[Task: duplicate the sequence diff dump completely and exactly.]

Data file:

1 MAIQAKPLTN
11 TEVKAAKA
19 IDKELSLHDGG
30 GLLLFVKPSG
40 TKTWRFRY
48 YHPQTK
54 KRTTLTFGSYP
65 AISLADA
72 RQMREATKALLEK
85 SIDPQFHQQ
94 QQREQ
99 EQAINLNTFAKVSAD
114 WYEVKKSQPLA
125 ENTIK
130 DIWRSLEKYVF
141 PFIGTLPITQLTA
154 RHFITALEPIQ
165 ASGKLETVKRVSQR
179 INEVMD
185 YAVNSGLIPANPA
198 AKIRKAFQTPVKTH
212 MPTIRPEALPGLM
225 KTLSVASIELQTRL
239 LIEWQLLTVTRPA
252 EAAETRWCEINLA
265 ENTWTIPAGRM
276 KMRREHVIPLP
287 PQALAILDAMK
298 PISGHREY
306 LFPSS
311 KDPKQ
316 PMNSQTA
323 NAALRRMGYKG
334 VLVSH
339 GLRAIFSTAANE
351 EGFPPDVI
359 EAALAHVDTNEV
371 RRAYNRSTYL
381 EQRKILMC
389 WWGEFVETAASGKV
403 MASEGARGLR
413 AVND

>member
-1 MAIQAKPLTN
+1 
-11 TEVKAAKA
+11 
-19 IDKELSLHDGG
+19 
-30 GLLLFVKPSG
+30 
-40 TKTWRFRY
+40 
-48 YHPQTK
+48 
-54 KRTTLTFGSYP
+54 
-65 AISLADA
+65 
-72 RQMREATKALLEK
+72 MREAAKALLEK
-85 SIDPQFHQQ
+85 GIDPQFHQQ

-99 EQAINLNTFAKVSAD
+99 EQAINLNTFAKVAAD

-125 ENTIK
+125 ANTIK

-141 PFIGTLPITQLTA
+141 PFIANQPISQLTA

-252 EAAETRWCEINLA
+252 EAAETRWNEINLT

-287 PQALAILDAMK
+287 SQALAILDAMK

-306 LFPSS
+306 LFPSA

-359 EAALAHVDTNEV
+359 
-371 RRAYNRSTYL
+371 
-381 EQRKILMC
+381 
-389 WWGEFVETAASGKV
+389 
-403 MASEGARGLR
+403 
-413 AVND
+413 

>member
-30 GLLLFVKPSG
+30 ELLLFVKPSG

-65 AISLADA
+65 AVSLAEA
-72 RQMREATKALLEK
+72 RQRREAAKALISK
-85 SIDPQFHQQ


1 MAIQAKPLTN
11 TEVKAAKA
19 IDKELSLHDGG
30 GLLLFVKPSG
40 TKTWRFRY
48 YHPQTK
54 KRTTLTFGSYP
65 AISLADA
72 RQMREATKALLEK
85 SIDPQFHQQ
94 QQREQ
99 EQAINLNTFAKVSAD
114 WYEVKKSQPLA
125 ENTIK
130 DIWRSLEKYVF
141 PFIGTLPITQLTA
154 RHFITALEPIQ
165 ASGKLETVKRVSQR
179 INEVMD
185 YAVNSGLIPANPA
198 AKIRKAFQTPVKTH
212 MPTIRPEALPGLM
225 KTLSVASIELQTRL
239 LIEWQLLTVTRPA
252 EAAETRWCEINLA
265 ENTWTIPAGRM
276 KMRREHVIPLP
287 PQALAILDAMK
298 PISGHREY
306 LFPSS
311 KDPKQ
316 PMNSQTA
323 NAALRRMGYKG
334 VLVSH
339 GLRAIFSTAANE
351 EGFPPDVI
359 EAALAHVDTNEV
371 RRAYNRSTYL
381 EQRKILMC
389 WWGEFVETAASGKV
403 MASEGARGLR
413 AVND

>member
-1 MAIQAKPLTN
+1 
-11 TEVKAAKA
+11 
-19 IDKELSLHDGG
+19 
-30 GLLLFVKPSG
+30 
-40 TKTWRFRY
+40 
-48 YHPQTK
+48 
-54 KRTTLTFGSYP
+54 
-65 AISLADA
+65 
-72 RQMREATKALLEK
+72 MREAAKALLEK
-85 SIDPQFHQQ
+85 GIDPQFHQQ

-99 EQAINLNTFAKVSAD
+99 EQAINLNTFAKVAAD

-125 ENTIK
+125 ANTIK

-141 PFIGTLPITQLTA
+141 PFIANQPISQLTA

-252 EAAETRWCEINLA
+252 EAAETRWNEINLT

-287 PQALAILDAMK
+287 SQALAILDAMK

-306 LFPSS
+306 LFPSA

-359 EAALAHVDTNEV
+359 
-371 RRAYNRSTYL
+371 
-381 EQRKILMC
+381 
-389 WWGEFVETAASGKV
+389 
-403 MASEGARGLR
+403 
-413 AVND
+413 

>member
-30 GLLLFVKPSG
+30 ELLLFVKPSG

-65 AISLADA
+65 AVSLAEA
-72 RQMREATKALLEK
+72 RQRREAAKALISK
-85 SIDPQFHQQ